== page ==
Now you should be able to do an installation of LabVIEW 7.1.  I recall that when Windows 7 was released, LabVIEW 7.0 was not supposed to be installable on it.  I managed to do so, but don't remember right now how I did it.  I might have some notes lying around ...

 

One final word -- if you do try to install LabVIEW 7.1, do not install NIPM first.  Let the installer that came with LabVIEW 7.1 do its work for you.

 

Bob Schor

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I WAS able to completely remove (after much thrashing about) NIPM, LabVIEW and all of its components entirely from my machine the right way (i.e. not hacking the registry or similar) through the normal uninstall processes, more or less as Bob describes - a combination of Windows uninstall following an NIPM UPGRADE of all components, which appears to have been the key.  At that point, I reinstalled from the original installation disks.  A full default reinstall (well, everything except IEEE 388.2), which only asked for the first two disks from:


Disk: LabVIEW 7.1 Professional Development System
Disks: LabVIEW 7.1 NI Device Drivers CD 1 of 2 (and 2 of 2)
Disk: Developer Suite Add-on Software CD
Disk: IVI Driver Toolset Version 1.1
and Disk: Measurement Studio Version 7.0


I, of course, rebooted following the successful installation.  No Windows startup errors, no problems.  LabVIEW itself barring other issues has always worked then and now just fine.  I'm still using Windows 8.1, by the way.  BUT, I much desired the additional install of the (NI-IMAQ and) IMAQ-Vision for the image-oriented functionality.  So, I then proceeded to install from two more original installation disks in my possession:


Disk: IMAQ Vision Assistant for LabVIEW Version 7.1
Disk: Vision Builder For Automated Inspection Version 2.6.1


Note that only the first disk is asked for and the install never asks for the second disk, which I assume I don't need, I not needing to do automated inspection. That's where the problems arise.  An error pops up during that install.  As I recall, it has to do with LabVIEW Run-time 7.1 not being found and being asked for, although it is clearly present and installed, as evident in NI-PM's installed list as seen in my original post.  I continue the (partial) installation through and reboot again.  Now, both LabVIEW and IMAQ Vision are installed and I can draw out a VI without errors.

 

The only problems that remain are the previously reported Windows startup hang, which I cancel with Windows Task Manager by deleting the running VIPM:

 

On Windows Start.png  

 

And the much more severe problem of not being able to uninstall ANYTHING in Windows:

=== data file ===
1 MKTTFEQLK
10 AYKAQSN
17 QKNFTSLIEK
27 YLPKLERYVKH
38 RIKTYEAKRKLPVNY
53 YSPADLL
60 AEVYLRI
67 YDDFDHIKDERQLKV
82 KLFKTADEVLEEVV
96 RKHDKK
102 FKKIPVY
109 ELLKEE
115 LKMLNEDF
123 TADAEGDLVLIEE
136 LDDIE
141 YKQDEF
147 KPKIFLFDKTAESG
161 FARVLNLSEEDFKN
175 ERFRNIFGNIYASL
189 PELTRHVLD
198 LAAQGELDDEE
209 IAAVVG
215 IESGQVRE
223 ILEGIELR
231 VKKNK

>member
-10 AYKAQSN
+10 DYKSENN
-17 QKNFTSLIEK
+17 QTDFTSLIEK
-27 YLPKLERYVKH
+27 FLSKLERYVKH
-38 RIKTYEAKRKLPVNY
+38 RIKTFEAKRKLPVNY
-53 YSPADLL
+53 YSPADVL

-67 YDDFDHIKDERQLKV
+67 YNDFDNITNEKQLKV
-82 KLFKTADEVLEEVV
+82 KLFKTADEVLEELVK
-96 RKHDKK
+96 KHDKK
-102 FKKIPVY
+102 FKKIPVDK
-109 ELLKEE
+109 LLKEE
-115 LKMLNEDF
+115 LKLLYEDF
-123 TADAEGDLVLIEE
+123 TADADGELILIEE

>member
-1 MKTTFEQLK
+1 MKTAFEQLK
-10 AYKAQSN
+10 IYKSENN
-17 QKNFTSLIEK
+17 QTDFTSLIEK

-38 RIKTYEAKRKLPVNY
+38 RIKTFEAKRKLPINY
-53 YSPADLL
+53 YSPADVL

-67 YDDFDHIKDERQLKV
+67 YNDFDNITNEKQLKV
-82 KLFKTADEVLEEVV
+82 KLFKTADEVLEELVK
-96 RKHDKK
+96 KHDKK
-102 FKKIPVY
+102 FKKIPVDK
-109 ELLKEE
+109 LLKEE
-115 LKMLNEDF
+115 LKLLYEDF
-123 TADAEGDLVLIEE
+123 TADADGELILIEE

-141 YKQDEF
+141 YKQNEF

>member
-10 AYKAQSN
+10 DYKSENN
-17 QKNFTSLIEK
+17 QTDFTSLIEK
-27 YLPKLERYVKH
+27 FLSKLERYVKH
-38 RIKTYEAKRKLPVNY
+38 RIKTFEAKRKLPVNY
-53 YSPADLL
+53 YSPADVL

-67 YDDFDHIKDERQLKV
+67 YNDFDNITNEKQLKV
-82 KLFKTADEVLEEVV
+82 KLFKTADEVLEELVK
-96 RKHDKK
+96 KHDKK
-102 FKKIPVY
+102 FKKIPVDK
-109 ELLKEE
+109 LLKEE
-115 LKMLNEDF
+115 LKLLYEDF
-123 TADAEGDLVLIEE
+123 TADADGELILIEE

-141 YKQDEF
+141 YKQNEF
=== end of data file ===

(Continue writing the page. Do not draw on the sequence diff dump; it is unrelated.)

Nothing uninstalls.png

 

The next challenge after that being the NI Activation Wizard, which is evidently required on first use of IMAQ-Vision:

 

NI Activation Wizard.png

 

 

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I actually have the luxury of starting from either the point described in my last message OR starting from the point of National Instruments EVERYTHING uninstalled and ready for a clean guided install, if anyone would like to offer anything further in how to have my cake as I want it.  Because I made a clone just after I finally got NatInst uninstalled.

 

I'd like to thank everyone who has participated.  Although LabVIEW (et al) has grown big and fat by now, my heart will always belong to the beauty, efficiency and usefulness of LabVIEW, which I've always thought something of a revolution in programming and before its time.  And the community willing to help fools like me a group that cares.  Thanks all.

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LV 7.1 will always hold a special place in my heart.  It simply worked as advertised.

Bill
CLD
(Mid-Level minion.)
My support system ensures that I don't look totally incompetent.
Proud to say that I've progressed beyond knowing just enough to be dangerous. I now know enough to know that I have no clue about anything at all.
Humble author of the CLAD Nugget.
Message 7 of 13
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I just finished to install a 7.1 program on a Win10 industrial computer and it works perfectly! (no drivers other than serial VISA)

Paolo
-------------------
LV 7.1, 2011, 2017, 2019, 2021
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Message 8 of 13
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@pincpanter wrote:

I just finished to install a 7.1 program on a Win10 industrial computer and it works perfectly! (no drivers other than serial VISA)


Whew!  Glad to hear that.  We were running LabVIEW 7 (not 7.1), and I remember "there was a trick", but I'm not certain I wrote it down ...

 

Bob Schor

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Looks like NI will no longer give me an activation for NI IMAQ / IMAQ Vision.  So, I can't use use it anyway.  So, just a clean LabVIEW install from my hard drive that I was somehow (Act of God??  No, really.) able to entirely remove all things NI from is clearly all that I can use anyway.  The image stuff in default LabVIEW should do.  I can 'hack' the rest.  Cheers.